Sevoflurane is a sweet-smelling, nonflammable, highly fluorinated methyl isopropyl ether used as an inhalational anesthetic for induction and maintenance of general anesthesia. After desflurane, it is the volatile anesthetic with the fastest onset.
The general inhalation anesthetic sevoflurane can be used for the topical treatment of complicated wounds. It is applied in liquid form and may be used to irrigate the inside of cavities. Sevoflurane also exhibits in vitro antimicrobial activity. Therefore, sevoflurane may be used as an alternative to typical antibiotic or surgical treatment of complicated, localized infections.
Prospective preliminary studies
Joys et al. from Chandigarh, used digital subtraction angiography to compare the effects of propofol and sevoflurane on the luminal diameter of cerebral vessels and on cerebral vascular mean transit time in patients with aneurysmal subarachnoid hemorrhage (aSAH).
This prospective preliminary study included adult patients with good-grade aSAH scheduled for endovascular coil embolization; patients were randomized to receive propofol or sevoflurane anesthesia during endovascular coiling. The primary outcome was the luminal diameter of 7 cerebral vessel segments measured on the diseased and nondiseased sides of the brain at 3-time points: awake, postinduction of anesthesia, and post coiling. Cerebral transit time was also measured as a surrogate for cerebral blood flow.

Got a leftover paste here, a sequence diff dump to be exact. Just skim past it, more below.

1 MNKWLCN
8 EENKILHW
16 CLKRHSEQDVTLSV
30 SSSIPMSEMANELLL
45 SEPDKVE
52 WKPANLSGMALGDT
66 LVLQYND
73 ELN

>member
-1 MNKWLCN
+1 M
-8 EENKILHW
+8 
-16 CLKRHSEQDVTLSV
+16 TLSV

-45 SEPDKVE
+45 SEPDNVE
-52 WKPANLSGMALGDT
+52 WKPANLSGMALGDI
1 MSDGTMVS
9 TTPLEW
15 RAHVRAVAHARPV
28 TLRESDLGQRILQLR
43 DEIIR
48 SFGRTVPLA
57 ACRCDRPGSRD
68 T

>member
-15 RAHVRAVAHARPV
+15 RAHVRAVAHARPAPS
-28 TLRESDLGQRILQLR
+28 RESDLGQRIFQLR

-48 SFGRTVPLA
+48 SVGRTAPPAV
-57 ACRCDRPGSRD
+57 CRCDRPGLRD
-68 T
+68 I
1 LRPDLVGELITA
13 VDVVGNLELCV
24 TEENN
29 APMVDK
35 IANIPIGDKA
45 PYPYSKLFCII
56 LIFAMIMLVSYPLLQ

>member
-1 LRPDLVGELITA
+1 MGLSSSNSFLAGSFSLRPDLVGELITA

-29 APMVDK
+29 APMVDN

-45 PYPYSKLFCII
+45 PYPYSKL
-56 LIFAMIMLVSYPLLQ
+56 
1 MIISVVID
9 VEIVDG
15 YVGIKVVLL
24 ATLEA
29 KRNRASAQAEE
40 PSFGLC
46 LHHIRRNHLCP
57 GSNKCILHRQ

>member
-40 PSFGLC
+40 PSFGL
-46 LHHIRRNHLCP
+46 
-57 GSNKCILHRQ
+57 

Eighteen patients were included in the analysis (9 per group). Baseline and intraoperative parameters were similar between the groups. Propofol increased the diameter of 1 vessel segment at postinduction and post coiling on the diseased side and in 1 segment at post coiling on the nondiseased side of the brain (P<0.05). Sevoflurane increased vessel diameter in 3 segments at postinduction and in 2 segments at post coiling on the diseased side, and in 4 segments at post coiling on the nondiseased side (P<0.05). Cerebral transit time did not change compared with baseline awake state in either group and was not different between the groups.
Sevoflurane has cerebral vasodilating properties compared with propofol in patients with good-grade aneurysmal subarachnoid hemorrhage (aSAH). However, sevoflurane affects cerebral vascular mean transit time comparably to propofol 1).
The case of a 61-year-old male patient who suffered a cranioencephalic trauma 18 years previously is presented. The patient underwent surgeries related to the trauma on numerous occasions. To date, he has suffered various recurrent epidural abscesses, which have been treated with surgical cleaning and antibiotic treatment. In the most recent episode, he presented a frontal epidural abscess 25 mm in diameter with fistulization of the skin. The patient gave written informed consent to be treated with sevoflurane irrigation, and the Pharmacy Service authorized the off-label use. Sevoflurane was applied via a catheter placed inside the cavity during weekly outpatient procedures. The procedures began 8 weeks after the clinically and radiologically verified recovery of the abscess. By avoiding surgery and the associated hospital admission, this novel alternative may prevent patient morbidity and, furthermore, may produce important economic savings.
The treatment of complicated wounds with liquid sevoflurane may be an effective and economically efficient clinical alternative for some patients 2).